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Business & Economy

Low-income utility users get grace period from disconnection while applying for help to pay bills

Sam Hendren
/
89.7 NPR News

The agency charged with looking out for Ohio’s utility customers is celebrating a decision from the Public Utilities Commission of Ohio that will help people stay connected when they’re struggling to pay for utilities.

The Ohio Consumers’ Counsel and several legal aid organizations asked the PUCO to prevent natural gas and electricity providers in the state from turning off a customer’s service temporarily while they are applying for payment assistance programs.

The OCC argued that customers applying for financial assistance programs often face delays in their applications and shouldn’t suffer a disconnection while they’re waiting for approval for entry into the program.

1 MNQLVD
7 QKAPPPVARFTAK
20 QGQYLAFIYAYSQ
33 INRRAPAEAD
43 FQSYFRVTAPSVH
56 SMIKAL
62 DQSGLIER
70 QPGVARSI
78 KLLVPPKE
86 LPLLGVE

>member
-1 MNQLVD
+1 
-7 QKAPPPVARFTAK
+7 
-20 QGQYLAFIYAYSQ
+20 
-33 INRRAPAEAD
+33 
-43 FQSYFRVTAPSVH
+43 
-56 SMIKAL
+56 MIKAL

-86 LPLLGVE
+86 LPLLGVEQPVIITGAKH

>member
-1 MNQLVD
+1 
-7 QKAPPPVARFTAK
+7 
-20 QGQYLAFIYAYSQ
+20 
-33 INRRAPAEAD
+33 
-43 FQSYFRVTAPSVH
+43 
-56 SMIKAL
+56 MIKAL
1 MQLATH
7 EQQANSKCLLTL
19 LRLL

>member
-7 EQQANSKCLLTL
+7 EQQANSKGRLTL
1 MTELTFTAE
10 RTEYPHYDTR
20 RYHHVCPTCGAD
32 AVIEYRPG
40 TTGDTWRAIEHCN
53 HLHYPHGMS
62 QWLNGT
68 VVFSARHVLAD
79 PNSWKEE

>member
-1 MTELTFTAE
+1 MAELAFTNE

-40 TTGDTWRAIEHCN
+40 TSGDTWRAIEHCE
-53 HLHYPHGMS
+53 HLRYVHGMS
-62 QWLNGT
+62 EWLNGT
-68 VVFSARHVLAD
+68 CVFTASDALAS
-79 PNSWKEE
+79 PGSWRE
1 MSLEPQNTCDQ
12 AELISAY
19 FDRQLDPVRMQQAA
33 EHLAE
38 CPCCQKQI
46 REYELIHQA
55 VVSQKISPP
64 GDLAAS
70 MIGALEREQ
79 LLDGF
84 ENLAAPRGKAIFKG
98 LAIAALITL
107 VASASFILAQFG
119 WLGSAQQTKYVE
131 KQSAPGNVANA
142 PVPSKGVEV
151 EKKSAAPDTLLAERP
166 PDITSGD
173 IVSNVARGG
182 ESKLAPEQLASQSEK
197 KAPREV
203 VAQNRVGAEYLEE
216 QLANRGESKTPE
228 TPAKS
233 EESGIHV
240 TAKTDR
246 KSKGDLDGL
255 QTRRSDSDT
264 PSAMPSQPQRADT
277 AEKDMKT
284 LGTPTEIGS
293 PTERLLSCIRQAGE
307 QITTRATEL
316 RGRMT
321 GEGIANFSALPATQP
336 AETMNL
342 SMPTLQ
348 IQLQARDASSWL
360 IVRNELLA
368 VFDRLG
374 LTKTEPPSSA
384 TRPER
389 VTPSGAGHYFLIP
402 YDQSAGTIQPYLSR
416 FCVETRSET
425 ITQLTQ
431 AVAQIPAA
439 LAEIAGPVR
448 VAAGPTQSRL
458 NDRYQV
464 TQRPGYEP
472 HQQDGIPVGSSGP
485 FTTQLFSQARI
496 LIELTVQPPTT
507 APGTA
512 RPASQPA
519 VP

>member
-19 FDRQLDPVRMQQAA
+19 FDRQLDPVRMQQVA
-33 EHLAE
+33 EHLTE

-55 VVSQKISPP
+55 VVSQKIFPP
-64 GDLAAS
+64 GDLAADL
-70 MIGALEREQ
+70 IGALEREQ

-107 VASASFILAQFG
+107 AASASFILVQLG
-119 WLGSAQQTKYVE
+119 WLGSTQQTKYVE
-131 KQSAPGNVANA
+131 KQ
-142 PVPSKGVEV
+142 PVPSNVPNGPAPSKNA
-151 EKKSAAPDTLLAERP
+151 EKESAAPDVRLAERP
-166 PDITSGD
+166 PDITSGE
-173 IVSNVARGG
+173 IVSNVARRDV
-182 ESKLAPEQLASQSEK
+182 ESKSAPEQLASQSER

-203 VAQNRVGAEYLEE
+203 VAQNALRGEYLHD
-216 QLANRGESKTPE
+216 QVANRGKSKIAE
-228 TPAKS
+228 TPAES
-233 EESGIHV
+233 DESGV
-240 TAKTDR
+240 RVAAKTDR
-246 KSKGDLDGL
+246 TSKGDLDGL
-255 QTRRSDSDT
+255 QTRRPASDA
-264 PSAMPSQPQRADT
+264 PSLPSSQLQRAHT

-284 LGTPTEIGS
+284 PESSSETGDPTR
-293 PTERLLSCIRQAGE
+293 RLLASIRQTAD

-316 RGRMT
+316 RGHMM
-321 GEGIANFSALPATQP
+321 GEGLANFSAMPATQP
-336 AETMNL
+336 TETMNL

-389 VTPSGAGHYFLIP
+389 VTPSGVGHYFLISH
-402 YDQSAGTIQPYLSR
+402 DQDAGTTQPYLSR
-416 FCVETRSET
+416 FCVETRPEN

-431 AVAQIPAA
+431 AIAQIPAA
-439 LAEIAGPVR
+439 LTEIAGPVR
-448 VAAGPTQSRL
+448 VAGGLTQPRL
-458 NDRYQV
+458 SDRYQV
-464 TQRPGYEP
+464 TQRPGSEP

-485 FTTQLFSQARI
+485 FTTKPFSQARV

The PUCO’s decision gives low-income consumers protection for 30 days after they apply for financial assistance.

“Going forward, electric and natural gas utilities are prohibited from disconnecting consumers for 30 days after consumers apply for financial assistance to pay their bills. The ruling will give low-income Ohioans a critical protection from utility disconnections while they await processing of their financial assistance,” said Bruce Weston with the consumers’ counsel.

The other organizations that asked for the change were Advocates for Basic Legal Equality, Legal Aid Society of Southwest Ohio, the Ohio Poverty Law Center and Pro Seniors.

In filings, supporters of the measure state that only 17% of eligible Ohioans are taking advantage of the assistance program to help pay their utility bills.

Utility companies AEP, Duke and AES opposed the motion, which was filed in June and approved earlier this month.

In a filing opposing the measure, AEP argued the request was similar to requests previously rejected by the PUCO for moratoriums on disconnections, that the move would side-step the process for bill-pay assistance applications and that to be considered, the proponents should have filed the request in a different way.

Renee Fox is a reporter for 89.7 NPR News.